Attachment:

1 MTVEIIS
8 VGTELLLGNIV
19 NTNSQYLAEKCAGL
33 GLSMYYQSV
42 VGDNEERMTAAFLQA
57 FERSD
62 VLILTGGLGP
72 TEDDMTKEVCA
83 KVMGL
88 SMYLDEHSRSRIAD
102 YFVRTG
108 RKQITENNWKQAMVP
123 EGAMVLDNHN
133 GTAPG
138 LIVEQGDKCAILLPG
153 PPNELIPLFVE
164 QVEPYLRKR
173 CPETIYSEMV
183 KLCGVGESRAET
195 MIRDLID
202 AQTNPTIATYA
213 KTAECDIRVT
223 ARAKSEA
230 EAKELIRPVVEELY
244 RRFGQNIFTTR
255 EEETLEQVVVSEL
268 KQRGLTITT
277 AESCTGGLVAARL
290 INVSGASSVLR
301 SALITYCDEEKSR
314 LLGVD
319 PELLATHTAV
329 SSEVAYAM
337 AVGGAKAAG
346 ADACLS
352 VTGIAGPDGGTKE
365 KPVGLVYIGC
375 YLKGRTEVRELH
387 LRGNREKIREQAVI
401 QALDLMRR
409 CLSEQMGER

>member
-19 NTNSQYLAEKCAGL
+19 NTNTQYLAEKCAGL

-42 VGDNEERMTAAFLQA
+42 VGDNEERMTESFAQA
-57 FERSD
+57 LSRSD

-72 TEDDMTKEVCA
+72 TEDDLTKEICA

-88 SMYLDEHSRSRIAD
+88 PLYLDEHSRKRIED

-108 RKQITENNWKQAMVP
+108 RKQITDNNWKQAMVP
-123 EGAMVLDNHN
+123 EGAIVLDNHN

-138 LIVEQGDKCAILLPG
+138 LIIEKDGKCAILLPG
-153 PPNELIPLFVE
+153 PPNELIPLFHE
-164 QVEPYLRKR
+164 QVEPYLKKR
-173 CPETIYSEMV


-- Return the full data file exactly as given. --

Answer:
1 MTVEIIS
8 VGTELLLGNIV
19 NTNSQYLAEKCAGL
33 GLSMYYQSV
42 VGDNEERMTAAFLQA
57 FERSD
62 VLILTGGLGP
72 TEDDMTKEVCA
83 KVMGL
88 SMYLDEHSRSRIAD
102 YFVRTG
108 RKQITENNWKQAMVP
123 EGAMVLDNHN
133 GTAPG
138 LIVEQGDKCAILLPG
153 PPNELIPLFVE
164 QVEPYLRKR
173 CPETIYSEMV
183 KLCGVGESRAET
195 MIRDLID
202 AQTNPTIATYA
213 KTAECDIRVT
223 ARAKSEA
230 EAKELIRPVVEELY
244 RRFGQNIFTTR
255 EEETLEQVVVSEL
268 KQRGLTITT
277 AESCTGGLVAARL
290 INVSGASSVLR
301 SALITYCDEEKSR
314 LLGVD
319 PELLATHTAV
329 SSEVAYAM
337 AVGGAKAAG
346 ADACLS
352 VTGIAGPDGGTKE
365 KPVGLVYIGC
375 YLKGRTEVRELH
387 LRGNREKIREQAVI
401 QALDLMRR
409 CLSEQMGER

>member
-19 NTNSQYLAEKCAGL
+19 NTNTQYLAEKCAGL

-42 VGDNEERMTAAFLQA
+42 VGDNEERMTESFAQA
-57 FERSD
+57 LSRSD

-72 TEDDMTKEVCA
+72 TEDDLTKEICA

-88 SMYLDEHSRSRIAD
+88 PLYLDEHSRKRIED

-108 RKQITENNWKQAMVP
+108 RKQITDNNWKQAMVP
-123 EGAMVLDNHN
+123 EGAIVLDNHN

-138 LIVEQGDKCAILLPG
+138 LIIEKDGKCAILLPG
-153 PPNELIPLFVE
+153 PPNELIPLFHE
-164 QVEPYLRKR
+164 QVEPYLKKR
-173 CPETIYSEMV